In Con­ver­sa­tion

The Irish Times Magazine - - NEWS -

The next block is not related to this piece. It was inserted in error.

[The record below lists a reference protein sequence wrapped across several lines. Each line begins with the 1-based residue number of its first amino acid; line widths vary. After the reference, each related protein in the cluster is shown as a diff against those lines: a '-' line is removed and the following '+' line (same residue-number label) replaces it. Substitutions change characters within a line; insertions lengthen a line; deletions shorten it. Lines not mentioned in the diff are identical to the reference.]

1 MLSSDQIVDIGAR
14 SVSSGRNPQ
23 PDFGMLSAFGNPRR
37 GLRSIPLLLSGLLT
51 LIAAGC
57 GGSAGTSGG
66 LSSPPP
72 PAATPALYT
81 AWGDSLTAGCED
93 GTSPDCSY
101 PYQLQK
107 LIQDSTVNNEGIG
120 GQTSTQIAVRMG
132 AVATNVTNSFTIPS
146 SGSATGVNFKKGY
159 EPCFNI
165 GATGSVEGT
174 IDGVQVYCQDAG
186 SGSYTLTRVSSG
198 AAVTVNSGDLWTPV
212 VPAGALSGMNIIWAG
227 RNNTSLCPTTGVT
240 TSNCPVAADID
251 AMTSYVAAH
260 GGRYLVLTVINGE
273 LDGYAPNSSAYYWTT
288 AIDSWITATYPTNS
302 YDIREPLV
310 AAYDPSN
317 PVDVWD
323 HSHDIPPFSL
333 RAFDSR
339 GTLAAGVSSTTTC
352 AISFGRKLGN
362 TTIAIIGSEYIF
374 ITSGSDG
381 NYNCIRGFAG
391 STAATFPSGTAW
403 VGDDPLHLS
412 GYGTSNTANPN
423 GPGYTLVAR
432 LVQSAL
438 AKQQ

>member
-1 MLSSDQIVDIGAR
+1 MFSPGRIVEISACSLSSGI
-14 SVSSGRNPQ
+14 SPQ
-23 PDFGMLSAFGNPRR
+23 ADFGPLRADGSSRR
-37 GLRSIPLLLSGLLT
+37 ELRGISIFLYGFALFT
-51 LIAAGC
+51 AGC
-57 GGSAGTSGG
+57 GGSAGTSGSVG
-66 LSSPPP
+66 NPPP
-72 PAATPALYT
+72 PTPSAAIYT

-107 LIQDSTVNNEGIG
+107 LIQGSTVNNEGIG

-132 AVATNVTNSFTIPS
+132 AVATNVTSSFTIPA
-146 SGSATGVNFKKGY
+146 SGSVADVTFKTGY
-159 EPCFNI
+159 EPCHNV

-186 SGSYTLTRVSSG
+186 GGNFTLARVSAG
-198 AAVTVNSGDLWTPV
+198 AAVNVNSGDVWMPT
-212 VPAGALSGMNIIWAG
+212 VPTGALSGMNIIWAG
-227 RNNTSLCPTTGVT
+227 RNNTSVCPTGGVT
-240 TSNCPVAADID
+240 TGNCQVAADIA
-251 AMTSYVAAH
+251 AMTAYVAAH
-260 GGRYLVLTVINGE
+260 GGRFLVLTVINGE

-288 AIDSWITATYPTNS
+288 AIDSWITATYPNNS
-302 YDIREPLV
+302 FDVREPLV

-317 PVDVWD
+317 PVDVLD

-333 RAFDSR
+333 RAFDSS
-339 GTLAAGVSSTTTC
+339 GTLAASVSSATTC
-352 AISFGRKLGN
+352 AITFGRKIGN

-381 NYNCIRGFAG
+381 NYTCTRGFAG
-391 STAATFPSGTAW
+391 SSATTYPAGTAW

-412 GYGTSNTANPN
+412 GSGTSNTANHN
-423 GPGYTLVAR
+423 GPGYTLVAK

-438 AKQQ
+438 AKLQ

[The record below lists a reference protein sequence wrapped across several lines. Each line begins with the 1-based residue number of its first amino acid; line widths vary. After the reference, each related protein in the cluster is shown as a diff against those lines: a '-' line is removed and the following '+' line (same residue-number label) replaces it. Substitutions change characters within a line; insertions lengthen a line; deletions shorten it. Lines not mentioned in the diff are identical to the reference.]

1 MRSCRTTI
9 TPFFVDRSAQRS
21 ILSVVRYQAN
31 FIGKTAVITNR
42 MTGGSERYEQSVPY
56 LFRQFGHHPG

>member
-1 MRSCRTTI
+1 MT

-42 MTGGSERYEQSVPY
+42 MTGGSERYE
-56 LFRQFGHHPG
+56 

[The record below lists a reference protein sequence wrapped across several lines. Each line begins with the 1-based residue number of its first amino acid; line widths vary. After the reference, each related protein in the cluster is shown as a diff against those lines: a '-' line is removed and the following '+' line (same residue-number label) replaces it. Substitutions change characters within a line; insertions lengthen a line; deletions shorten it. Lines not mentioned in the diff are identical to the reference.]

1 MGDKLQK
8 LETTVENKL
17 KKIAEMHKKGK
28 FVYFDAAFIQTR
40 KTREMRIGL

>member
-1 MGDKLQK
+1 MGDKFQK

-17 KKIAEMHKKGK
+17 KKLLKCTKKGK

Phillip: What’s the worst ad­vice you’ve ever re­ceived? Rory: Do tech­ni­cal draw­ing. P: The worst ad­vice I ever re­ceived was from an ac­coun­tant friend who gave me and my dad a tip to buy an apart­ment in a new swanky apart­ment block in the cor­ner of Bal­ly­mun and Fin­glas … we didn’t get it. R: If I have been given bad ad­vice I don’t re­mem­ber it. You know me, I don’t re­mem­ber any­thing any­way. P: You don’t lis­ten to peo­ple. R: It’s true that I don’t re­mem­ber things. I have a ter­ri­ble mem­ory; faces, names. P: The only rea­son you keep me on board is be­cause I re­mem­ber ev­ery­thing. You need some­one who knows what you’ve done. R: I’m bad at day- to- day mem­o­ries. I have some form of Alzheimer’s’s. Who are you again? Rory: Can you re­mem­ber the first time we got drunk to­gether? P : Here’s the thing, you rarely get drunk, you’re not a big drinker. I’m Fun Bobby all the time. The drunk sis­ter. I re­mem­ber the last time you were drunk, which was Kilkenny Cat Laughs, sit­ting on Deirdre O’Kane’s knee hold­ing court at 5am in Lang­tons. R: That’s true. I’m not a big drinker, which peo­ple are of­ten sur­prised about. It’s only be­cause I get tired and bored. I don’t get drunk very of­ten, but when I de­cide to do it, I do it well. P: You do. I de­cide to get drunk of­ten and I don’t do it well. R: But there’s an age gap be­tween us, about 10 years? P: What age are you this year? R: I’ll be 48… 49 this year. P: And I’ll be 38 this year. 11 years. R: In about 10 years’ time you’ll be just as bor­ing. P: 11 is the ac­tual num­ber. Phillip: What’s your idea of a per­fect mo­ment on stage? R: You like it when I do ev­ery­thing ex­actly the way we dis­cussed it. Whereas I like the mo­ments where it doesn’t go ex­actly like that, where some­how in the riff­ing or the go­ing off bit I find some­thing that I think re­ally works. That’s where I get ex­cited about it. P: I feel the same. I love the im­pro­vised mo­ments with the au­di­ence. That mo­ment where any­thing can hap­pen. I like when the show is per­formed as we’ve re­hearsed it, but in the show there are break­out bits, and the amaz­ing part is some­thing you didn’t ex­pect to hap­pen with an au­di­ence mem­ber. R: I do like the sur­real nut­tery, go­ing off on a stupid thing where no­body knows where it’s go­ing but it some­how comes back. P: I’m just too real. Phillip: What’s your idea of the per­fect day to­gether? R: We’re away some­where, it’s in the mid­dle of a tour, or at the end of one, so there’s not a huge amount of pres­sure at that mo­ment, and we’re some­where nice, food, a beach, all that. And we’re lucky to get to do that a lot. P: One that springs to mind re­cently was in Perth. We popped down to the lo­cal nudie beach, had a sun­bathe, got kicked around in the surf, had an amaz­ing lunch, booze. You paid. One thing we do love do­ing though, no mat­ter how good or bad it is, is see­ing lo­cal drag. We will fol­low that blue dot on Google Maps to go any­where to see a bit of lo­cal drag. Rory: What is the stu­pid­est thing ei­ther of us has ever done? P: Oh god. Well, yours is not fit for print. R: Oh yeah. I mean, take your pick! Get­ting HIV? P: Ha ha ha ha! Rory: When did you last cry? P: I had a lit­tle tear this morn­ing. I think it was my hang­over. There was a group of Ir­ish fans do­ing a cover of the Conor McGre­gor song. Some­one posted a video on Face­book, the fans are singing it and they all know the words, and I had a lit­tle mo­ment. I cry quite of­ten. R: I don’t. But when I do it’s over some­thing stupid like that as well. Not nec­es­sar­ily be­cause I’m hung over. P: At the very last show of High Heels And Low Places at the Abbey you told a new bit about a friend of yours who gave her baby up to a mother and baby home. R: That’s right. Yeah. P: I cry at shows. I saw an amaz­ing show about two refugees in Ed­in­burgh. I cried at that. Phillip: What do you think is our great­est achieve­ment? R: This is go­ing to sound re­ally pa­tro­n­is­ing. I think your great­est ac­com­plish­ment is com­ing from a re­ally tra­di­tional, dyed- in- the- wool Fin­glas work­ing class back­ground, where none of this stuff is ex­pected. At what­ever age you were you went to Dublin Youth Theatre and thought ‘ f*** it’ and made a space for your­self in a world that isn’t eas­ily ac­ces­si­ble for some­body from your back­ground. P: That’s well put! I think Panti is your great­est achieve­ment – do­ing that in the first place. What it takes to be a drag queen is in­cred­i­ble, and then keep­ing that go­ing for how many years? R: 28. P: 28 years, that’s in­cred­i­ble. Ev­ery­thing – all of the tan­gents that have hap­pened – come from putting that dress and makeup on and cre­at­ing Panti ev­ery night, which is in­cred­i­ble to me. Rory O’Neill is an artist and ac­tivist, best- known by his stage name Panti Bliss. Phillip McMa­hon is a theatre pro­ducer and one half of THISISPOPBABY

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